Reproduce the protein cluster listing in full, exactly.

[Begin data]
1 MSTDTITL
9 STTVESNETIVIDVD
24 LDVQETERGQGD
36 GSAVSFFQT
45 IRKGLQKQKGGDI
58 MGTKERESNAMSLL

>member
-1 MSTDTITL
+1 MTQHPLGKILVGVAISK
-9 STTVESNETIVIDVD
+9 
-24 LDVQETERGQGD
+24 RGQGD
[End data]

1 MSTDTITL
9 STTVESNETIVIDVD
24 LDVQETERGQGD
36 GSAVSFFQT
45 IRKGLQKQKGGDI
58 MGTKERESNAMSLL

>member
-1 MSTDTITL
+1 MTQHPLGKILVGVAISK
-9 STTVESNETIVIDVD
+9 
-24 LDVQETERGQGD
+24 RGQGD